Navi Mumbai Knowledge Guide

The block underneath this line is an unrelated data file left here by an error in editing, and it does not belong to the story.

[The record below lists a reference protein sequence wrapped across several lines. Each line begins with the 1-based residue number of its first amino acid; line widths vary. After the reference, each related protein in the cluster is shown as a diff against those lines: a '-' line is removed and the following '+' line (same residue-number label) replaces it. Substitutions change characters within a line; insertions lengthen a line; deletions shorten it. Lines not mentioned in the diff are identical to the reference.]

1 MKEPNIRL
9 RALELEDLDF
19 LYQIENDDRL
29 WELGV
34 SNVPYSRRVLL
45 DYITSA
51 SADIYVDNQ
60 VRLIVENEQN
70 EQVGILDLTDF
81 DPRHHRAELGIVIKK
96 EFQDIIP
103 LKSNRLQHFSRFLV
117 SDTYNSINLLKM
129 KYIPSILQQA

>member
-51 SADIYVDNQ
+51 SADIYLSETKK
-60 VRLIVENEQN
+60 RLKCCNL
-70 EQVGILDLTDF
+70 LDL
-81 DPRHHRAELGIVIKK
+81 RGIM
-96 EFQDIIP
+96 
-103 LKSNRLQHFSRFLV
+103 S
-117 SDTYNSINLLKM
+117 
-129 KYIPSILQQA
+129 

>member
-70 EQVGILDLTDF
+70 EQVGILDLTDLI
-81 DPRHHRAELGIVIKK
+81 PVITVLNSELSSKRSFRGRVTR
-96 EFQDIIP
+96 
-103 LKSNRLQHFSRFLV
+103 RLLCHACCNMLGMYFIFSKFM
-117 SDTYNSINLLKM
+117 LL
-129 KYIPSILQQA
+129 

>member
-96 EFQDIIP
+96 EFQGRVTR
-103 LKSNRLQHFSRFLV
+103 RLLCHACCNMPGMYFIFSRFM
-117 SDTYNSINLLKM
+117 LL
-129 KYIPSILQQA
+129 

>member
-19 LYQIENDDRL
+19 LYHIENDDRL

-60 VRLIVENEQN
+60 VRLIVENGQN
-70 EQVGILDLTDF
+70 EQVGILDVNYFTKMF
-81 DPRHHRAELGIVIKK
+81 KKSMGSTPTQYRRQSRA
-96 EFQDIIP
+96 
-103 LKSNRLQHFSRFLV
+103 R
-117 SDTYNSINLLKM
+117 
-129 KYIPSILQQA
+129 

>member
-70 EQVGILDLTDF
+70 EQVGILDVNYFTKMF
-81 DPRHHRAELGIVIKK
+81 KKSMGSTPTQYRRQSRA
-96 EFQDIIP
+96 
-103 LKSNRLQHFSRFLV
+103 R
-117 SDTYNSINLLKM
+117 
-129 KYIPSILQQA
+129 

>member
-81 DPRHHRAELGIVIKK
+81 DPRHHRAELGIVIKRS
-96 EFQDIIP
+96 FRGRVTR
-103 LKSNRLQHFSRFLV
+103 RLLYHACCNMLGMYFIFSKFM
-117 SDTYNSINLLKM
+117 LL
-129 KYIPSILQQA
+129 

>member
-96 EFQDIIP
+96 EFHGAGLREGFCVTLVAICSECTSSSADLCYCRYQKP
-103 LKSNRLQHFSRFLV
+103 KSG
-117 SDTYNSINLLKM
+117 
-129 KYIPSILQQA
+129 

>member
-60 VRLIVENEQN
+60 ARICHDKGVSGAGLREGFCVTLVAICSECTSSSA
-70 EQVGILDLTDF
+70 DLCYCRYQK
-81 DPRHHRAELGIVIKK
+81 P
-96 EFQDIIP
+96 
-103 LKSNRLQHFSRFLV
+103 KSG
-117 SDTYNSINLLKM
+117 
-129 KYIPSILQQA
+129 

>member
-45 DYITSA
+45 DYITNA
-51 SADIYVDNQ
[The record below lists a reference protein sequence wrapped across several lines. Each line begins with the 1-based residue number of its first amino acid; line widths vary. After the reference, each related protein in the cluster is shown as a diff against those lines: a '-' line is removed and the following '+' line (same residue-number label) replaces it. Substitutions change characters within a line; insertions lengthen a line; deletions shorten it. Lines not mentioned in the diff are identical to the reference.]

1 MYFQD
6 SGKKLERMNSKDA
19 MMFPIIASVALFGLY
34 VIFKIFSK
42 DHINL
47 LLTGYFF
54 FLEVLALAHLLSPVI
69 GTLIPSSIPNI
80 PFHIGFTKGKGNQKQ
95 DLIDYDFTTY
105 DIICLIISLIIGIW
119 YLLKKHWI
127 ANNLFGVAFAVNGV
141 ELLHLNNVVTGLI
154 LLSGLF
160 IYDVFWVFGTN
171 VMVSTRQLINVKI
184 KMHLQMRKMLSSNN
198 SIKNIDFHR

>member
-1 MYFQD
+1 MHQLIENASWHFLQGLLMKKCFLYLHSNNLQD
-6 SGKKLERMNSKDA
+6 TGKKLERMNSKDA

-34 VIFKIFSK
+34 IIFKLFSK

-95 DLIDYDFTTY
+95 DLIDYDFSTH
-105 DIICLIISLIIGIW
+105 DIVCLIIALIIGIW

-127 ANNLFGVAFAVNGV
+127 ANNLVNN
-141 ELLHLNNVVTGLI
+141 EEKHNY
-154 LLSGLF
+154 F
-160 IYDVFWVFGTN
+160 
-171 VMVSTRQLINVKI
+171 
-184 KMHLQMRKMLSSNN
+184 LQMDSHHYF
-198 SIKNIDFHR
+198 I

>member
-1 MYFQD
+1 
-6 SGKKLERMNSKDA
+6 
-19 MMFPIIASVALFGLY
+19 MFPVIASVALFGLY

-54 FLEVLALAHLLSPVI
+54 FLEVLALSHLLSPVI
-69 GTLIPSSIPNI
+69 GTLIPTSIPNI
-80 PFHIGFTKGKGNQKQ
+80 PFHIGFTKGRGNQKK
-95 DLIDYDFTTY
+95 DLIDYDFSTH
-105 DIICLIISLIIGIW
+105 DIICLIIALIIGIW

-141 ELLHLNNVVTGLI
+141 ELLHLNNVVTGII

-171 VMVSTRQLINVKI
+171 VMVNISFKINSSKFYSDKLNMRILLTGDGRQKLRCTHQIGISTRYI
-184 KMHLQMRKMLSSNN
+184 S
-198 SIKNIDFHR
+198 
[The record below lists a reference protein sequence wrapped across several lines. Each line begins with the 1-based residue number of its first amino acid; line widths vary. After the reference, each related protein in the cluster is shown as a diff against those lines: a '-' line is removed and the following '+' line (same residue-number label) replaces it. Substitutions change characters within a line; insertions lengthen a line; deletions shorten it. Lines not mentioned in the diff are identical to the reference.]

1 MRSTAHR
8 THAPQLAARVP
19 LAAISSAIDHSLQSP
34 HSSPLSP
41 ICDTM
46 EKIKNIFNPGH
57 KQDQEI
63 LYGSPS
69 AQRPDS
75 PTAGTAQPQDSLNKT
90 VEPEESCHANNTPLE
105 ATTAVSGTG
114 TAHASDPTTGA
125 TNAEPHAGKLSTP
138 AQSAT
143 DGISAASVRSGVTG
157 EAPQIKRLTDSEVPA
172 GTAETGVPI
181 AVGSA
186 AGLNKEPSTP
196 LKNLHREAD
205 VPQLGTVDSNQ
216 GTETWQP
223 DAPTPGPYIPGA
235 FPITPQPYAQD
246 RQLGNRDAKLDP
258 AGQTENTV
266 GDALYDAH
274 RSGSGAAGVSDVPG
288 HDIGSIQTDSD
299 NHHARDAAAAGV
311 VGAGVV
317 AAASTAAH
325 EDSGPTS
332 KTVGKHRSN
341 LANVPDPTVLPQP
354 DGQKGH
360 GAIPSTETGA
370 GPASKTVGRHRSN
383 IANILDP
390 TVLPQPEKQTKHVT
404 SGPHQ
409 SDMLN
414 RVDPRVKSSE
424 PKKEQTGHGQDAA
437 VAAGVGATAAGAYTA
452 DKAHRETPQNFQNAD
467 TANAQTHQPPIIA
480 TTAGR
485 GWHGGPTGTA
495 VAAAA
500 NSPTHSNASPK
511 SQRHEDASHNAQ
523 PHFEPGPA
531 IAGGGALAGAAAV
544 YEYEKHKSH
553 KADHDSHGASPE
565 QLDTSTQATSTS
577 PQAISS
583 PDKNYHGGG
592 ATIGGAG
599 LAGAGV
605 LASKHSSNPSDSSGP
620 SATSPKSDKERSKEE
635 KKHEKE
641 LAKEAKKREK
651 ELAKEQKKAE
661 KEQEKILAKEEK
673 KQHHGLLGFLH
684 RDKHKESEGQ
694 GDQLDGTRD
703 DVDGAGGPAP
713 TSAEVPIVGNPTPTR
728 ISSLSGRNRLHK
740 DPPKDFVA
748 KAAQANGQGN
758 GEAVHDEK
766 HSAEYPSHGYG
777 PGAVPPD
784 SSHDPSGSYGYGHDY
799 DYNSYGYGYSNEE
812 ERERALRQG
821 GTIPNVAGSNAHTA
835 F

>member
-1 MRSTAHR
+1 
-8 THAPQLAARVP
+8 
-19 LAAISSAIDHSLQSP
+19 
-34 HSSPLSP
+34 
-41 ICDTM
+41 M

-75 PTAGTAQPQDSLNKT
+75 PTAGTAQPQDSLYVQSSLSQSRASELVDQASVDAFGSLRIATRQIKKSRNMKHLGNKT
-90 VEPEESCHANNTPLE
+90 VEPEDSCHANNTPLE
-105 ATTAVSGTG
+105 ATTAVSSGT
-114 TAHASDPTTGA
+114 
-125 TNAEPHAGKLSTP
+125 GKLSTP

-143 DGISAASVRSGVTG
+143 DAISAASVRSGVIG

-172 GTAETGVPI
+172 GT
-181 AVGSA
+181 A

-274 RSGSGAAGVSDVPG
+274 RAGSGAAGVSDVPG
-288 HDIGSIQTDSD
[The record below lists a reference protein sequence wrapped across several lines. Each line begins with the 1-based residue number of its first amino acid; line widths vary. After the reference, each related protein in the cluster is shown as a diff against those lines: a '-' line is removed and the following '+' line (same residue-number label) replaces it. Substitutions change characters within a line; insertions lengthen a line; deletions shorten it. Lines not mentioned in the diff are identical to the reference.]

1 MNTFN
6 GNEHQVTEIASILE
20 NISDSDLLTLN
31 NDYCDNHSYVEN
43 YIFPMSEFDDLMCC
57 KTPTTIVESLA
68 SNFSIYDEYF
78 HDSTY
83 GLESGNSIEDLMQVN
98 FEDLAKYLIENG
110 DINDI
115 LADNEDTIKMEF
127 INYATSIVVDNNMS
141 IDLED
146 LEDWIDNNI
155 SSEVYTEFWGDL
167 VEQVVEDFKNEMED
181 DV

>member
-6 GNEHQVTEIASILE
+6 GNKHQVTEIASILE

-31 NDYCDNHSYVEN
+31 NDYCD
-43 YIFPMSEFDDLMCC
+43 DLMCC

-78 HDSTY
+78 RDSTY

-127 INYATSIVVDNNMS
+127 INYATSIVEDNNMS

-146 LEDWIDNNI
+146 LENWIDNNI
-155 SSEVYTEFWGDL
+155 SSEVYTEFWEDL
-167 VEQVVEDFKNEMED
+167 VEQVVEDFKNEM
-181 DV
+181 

India experienced a phenomenal rate of urban growth during the 25 years following independence and Bombay has had its due share in it. The population of Greater Bombay rose from 2.966 million in 1951 to 44.152 million in 1961 and to 5.970 million in 1971, registering 40.0 and 43.80 percent growths during the first and second decades respectively. The rapid rate of growth of population, made possible by the increasing industrial and commercial importance of the city, resulted in a fast deterioration in the quality of life for the majority of people living in the city. Development inputs could not keep pace with the rapidly growing population, industry, trade and commerce. Besides, there are physical limitations to the growth of a city built on a long and narrow peninsula, which has very few connections with the mainland. The Government of Maharashtra has been alive to the emerging problems of this metropolis. Responsible public opinion was equally vigilant and several constructive suggestions appeared from time to time in the press and elsewhere. All this helped in keeping the problems of Bombay in the forefront of public awareness. In 1958, the Govt. of Bombay appointed a study group under the Chairmanship of Shri S.G. Barve, Secretary to Government, Public Works Department, to consider the problems relating to congestion of traffic, deficiency of open spaces and playfields, shortage of housing and over-concentration of industry in the metropolitan and suburban areas of Bombay, and to recommend specific measures to deal with these. The Barve Group reported in February 1959. One of its major recommendations was that a rail-cum-road bridge is built across the Thane Creek to connect peninsular Bombay with the mainland. The group felt that the bridge would accelerate development across the Creek, relieve pressure on the city’s railways and roadways, and draw away industrial and residential concentrations eastward to the mainland. The Group hoped that the eastward development would be orderly and would take place in a planned manner. The Government of Maharashtra accepted the Barve Group recommendation. Another Committee under the Chairmanship of Prof. D.R. Gadgil, then Director of the Gokhale Institute of Politics and Economics, Poona was formed and asked: “to formulate broad principles of regional planning for the metropolitan regions of Bombay Panvel and Poona and to make recommendations for the establishment of Metropolitan Authorities for preparation and execution of such plans”. The Gadgil Committee inter-alia made two important recommendations which have influenced the planning for Navi Mumbai. One, a planned decentralisation of industries with severe restrictions on further industrial growth in the Bombay region. Two, development of the mainland area as a multi-nucleated settlement, each settlement smaller in size than 250,000 population. These multi-nucleated settlements are called nodes in the plan, where the entire development is proposed as a series of nodes strung out along the mass transit area. The nodes proposed by us are, however, more closely spaced than the multi-nucleated settlements envisaged by Dr. Gadgil. But the principle remains of individual settlements, self-contained in respect of schools and shopping and other essential services and separated from each other by green spaces. The Maharashtra Regional and Town Planning Act was passed in 1966 and brought into force in January 1967. The Bombay Metropolitan Region was notified in June 1967 and a Regional Planning Board constituted under the Chairmanship of Shri L.G. Rajwade, I.C.S. The Draft Regional Plan of the Board was finalised in January 1970. It proposed the development of a twin city across the harbour, on the mainland to the east, as a counter-magnet to the office concentration taking place at the southern tip of Bombay. The alternative growth pole was to siphon off the over-concentration of jobs and population which further growth would cause in the city and reallocate these on the mainland. In making this recommendation, the Board was influenced by various factors such as the existing industrial sites in the Thana-Belapur area and Taloja, the imminent completion of the Thana Creek Bridge and the proposal of the Bombay Port Trust to establish a new port at Nhava Sheva. The Board recommended that the new metro-centre or Navi Mumbai as it is now called, be developed to accommodate a population of 2.1 million.